Un chroniqueur juif du Toronto Sun dénonce l’hypocrisie de l’Assemblée
nationale du Québec. (Texte en anglais)

(Le texte suivant est extrait de l’édition du 28 décembre 2000 du Toronto

An honest separatist
By GEORGE JONAS — Toronto Sun

Many people are troubled by certain expressions of French-Canadian
nationalism, such as Yves Michaud’s recent remarks on a Quebec radio show.
In answer to Liberal Senator Leo Kolber’s banter in a barber shop: "Are you
still a separatist, Yves?" Michaud said he replied: "Yes, yes, I am a
separatist, just as you are a Jew."

Variously characterized as "anti-Semitic" and "odious,"
Michaud was
censured for his comment by a resolution of the Quebec National Assembly.

Gilles Duceppe, leader of the Bloc Quebecois, while finding the
National Assembly’s reprimand "unfortunate," was quick to dissociate
from Michaud. "Mr. Michaud made a mistake," as Duceppe put it in a
letter to
the newspapers, "in ethnicizing the results of the 1995 referendum."

Shades of poor Jacques Parizeau! I thought five years ago that the
former Quebec premier was the only honest politician in Canada. "If honesty
were a virtue in politics," I wrote in 1995, "Parizeau should have got
best press. As it is, he got the worst."

Parizeau was honest, because the 1995 referendum didn’t really pose a
question to Quebec’s entire population. No one expected Anglos or most
immigrants to say Yes to the question: "Do you want to mandate your
provincial government to negotiate separation from Canada?" Sure, the
charade had to be played. The vote had to be extended to all Quebecers, and
it had to be stipulated that the majority’s answer would be binding. But the
answer that interested Parizeau – or most sovereignists, whether they
admitted it or not – was the answer from "nous," the family of

The sovereignists didn’t expect to persuade English or ethnic
Canadians. They campaigned solely to convince fellow francophones that they
should express a desire for their own country – and 59% did so.

This was the sovereignists’ battle and triumph. The rest was just the
"ethnic vote," as Parizeau put it, honestly and accurately, though not

Quebec separatism is ethnically based. What else? If Quebec were
inhabited by an English majority, it would never occur to it to separate
from Canada.

Of course, only an IQ-challenged person thinks ethnicity wholly
defines people. Nothing defines people wholly; what defines an individual
best (with apologies for wasting ink on the obvious) is character, probably
followed by intellect, education, citizenship, language, religion, culture,
political ideas and maybe looks. This puts ethnicity way down the list –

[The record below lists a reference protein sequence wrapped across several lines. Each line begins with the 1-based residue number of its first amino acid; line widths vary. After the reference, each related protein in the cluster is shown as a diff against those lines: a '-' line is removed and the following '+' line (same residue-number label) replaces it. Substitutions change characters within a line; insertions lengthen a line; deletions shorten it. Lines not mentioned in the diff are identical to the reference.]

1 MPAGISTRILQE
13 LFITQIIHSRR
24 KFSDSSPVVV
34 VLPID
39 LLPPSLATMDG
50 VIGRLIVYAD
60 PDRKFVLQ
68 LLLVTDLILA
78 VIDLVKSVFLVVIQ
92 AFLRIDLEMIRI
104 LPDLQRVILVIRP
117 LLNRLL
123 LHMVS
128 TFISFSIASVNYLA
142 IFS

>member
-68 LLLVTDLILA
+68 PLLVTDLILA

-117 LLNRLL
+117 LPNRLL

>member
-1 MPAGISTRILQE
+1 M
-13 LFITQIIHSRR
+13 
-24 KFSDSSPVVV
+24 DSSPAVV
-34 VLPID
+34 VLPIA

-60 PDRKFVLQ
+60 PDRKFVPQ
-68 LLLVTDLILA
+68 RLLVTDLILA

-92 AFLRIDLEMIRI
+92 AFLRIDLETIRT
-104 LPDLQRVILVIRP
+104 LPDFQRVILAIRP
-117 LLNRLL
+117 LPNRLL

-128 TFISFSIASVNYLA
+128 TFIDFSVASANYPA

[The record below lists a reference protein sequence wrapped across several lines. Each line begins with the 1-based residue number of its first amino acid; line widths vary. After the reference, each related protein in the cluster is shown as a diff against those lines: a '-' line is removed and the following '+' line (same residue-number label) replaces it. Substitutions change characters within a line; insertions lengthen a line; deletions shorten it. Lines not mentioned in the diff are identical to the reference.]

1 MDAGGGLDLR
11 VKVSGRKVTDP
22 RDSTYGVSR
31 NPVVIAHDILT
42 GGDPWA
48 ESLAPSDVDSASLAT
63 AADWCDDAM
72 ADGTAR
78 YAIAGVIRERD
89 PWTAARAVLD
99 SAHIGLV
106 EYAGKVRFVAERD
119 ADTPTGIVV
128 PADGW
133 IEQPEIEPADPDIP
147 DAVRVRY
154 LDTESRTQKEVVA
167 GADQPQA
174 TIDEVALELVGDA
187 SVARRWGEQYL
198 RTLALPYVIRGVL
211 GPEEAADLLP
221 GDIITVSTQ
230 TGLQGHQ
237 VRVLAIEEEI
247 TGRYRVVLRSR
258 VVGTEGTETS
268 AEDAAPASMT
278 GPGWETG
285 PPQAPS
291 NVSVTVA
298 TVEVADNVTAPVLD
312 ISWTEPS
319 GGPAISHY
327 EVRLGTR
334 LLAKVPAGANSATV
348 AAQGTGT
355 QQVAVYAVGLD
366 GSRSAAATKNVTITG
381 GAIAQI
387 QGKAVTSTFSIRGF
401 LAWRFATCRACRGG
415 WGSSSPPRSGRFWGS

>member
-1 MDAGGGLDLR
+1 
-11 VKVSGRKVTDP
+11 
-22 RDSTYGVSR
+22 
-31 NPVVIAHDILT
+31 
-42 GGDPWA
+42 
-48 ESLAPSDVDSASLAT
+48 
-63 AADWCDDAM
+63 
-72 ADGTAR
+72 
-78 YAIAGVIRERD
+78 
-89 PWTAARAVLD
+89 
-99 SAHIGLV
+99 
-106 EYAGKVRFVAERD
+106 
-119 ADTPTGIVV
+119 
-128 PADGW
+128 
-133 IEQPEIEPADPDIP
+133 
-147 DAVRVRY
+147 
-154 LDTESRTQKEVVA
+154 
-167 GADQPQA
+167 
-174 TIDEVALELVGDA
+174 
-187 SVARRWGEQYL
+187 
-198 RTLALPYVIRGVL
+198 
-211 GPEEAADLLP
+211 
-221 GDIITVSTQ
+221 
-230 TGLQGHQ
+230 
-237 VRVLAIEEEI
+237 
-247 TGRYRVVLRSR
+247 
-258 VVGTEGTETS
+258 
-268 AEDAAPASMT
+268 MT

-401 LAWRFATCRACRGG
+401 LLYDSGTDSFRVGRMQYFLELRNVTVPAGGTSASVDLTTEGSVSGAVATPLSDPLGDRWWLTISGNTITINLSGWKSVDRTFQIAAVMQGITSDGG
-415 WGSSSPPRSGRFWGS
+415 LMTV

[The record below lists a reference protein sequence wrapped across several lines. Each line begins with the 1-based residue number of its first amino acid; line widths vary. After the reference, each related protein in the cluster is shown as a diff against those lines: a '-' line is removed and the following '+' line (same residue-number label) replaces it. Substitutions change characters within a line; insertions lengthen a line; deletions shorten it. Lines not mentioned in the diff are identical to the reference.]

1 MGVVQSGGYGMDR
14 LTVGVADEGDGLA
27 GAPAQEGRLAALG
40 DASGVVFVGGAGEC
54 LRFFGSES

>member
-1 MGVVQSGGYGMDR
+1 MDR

except for one other possibility.

It’s possible for one’s ethnicity to coincide with one’s citizenship,
language and culture. It usually does in nation-states, i.e., ethnically
based, unicultural countries such as Denmark or Japan. Canada happens not to
be such a country – neither are India, Australia, nor the United States –
but there’s nothing wrong with countries that are. Nor is there anything
wrong with entities that aspire to be nation-states – such as, possibly,

Sometimes it’s part and parcel of one’s politics to define oneself by
one’s ethnicity. It wouldn’t be my choice, but it has been the choice of
others, and they’re entitled to it. Some Jews do it; so do some Irishmen, as
well as some French-Canadians. For all I know, Michaud is one of them.
Whatever I think of his choice, it’s his fundamental right.

Michaud’s remark seems neither odious nor anti-Semitic to me. Insofar
as it expresses the view that a Jew in Quebec is unlikely to be a
separatist, I find it factual.

To suggest a person’s ethnicity plays no part in his or her being is
to stubbornly or obtusely deny the self-evident. Left-libbers tend to be
selectively obtuse: they deny ethnicity when it’s politically unsuitable,
but insist on it when it coincides with their social engineering notions –
say, in affirmative action. U.S. liberals will say with a straight face that
ethnicity is unimportant, then applaud a "Hispanic appointment" to the
cabinet. Having it both ways is their specialty.

Michaud seems less anxious to have it both ways. I find his stance
more realistic than Duceppe’s hypocritical insistence that "the Bloc
Quebecois wishes the sovereignty project to remain inclusive and uniting."

Multicultural "inclusivity" has become ingrained in the Canadian
psyche as the sole legitimate model for nationhood. By now we look at ethnic
nationalism the way Victorians looked at sex. Even some separatists are
shocked when one of their own lets the ethnic cat out of the bag. It doesn’t
shock me As a Jew, I find Michaud’s frankness refreshing.